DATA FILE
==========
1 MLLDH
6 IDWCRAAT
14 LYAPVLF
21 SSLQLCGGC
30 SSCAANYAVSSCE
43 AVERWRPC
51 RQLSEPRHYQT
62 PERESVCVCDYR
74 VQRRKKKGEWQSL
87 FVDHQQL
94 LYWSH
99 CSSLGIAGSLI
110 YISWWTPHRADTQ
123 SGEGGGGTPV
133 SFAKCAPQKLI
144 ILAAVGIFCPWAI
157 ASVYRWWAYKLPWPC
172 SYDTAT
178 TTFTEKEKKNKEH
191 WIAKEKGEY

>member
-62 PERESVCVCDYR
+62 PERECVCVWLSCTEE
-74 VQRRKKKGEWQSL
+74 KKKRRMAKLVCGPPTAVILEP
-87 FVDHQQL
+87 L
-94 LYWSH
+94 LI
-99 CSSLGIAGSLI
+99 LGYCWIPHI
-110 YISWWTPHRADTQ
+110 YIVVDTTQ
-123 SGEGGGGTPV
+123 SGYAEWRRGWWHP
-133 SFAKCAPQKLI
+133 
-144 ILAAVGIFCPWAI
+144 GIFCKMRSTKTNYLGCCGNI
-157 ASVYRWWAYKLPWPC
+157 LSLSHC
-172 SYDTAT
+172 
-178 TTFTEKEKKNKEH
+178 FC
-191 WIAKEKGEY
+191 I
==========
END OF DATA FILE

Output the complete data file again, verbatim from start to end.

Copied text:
1 MLLDH
6 IDWCRAAT
14 LYAPVLF
21 SSLQLCGGC
30 SSCAANYAVSSCE
43 AVERWRPC
51 RQLSEPRHYQT
62 PERESVCVCDYR
74 VQRRKKKGEWQSL
87 FVDHQQL
94 LYWSH
99 CSSLGIAGSLI
110 YISWWTPHRADTQ
123 SGEGGGGTPV
133 SFAKCAPQKLI
144 ILAAVGIFCPWAI
157 ASVYRWWAYKLPWPC
172 SYDTAT
178 TTFTEKEKKNKEH
191 WIAKEKGEY

>member
-62 PERESVCVCDYR
+62 PERECVCVWLSCTEE
-74 VQRRKKKGEWQSL
+74 KKKRRMAKLVCGPPTAVILEP
-87 FVDHQQL
+87 L
-94 LYWSH
+94 LI
-99 CSSLGIAGSLI
+99 LGYCWIPHI
-110 YISWWTPHRADTQ
+110 YIVVDTTQ
-123 SGEGGGGTPV
+123 SGYAEWRRGWWHP
-133 SFAKCAPQKLI
+133 
-144 ILAAVGIFCPWAI
+144 GIFCKMRSTKTNYLGCCGNI
-157 ASVYRWWAYKLPWPC
+157 LSLSHC
-172 SYDTAT
+172 
-178 TTFTEKEKKNKEH
+178 FC
-191 WIAKEKGEY
+191 I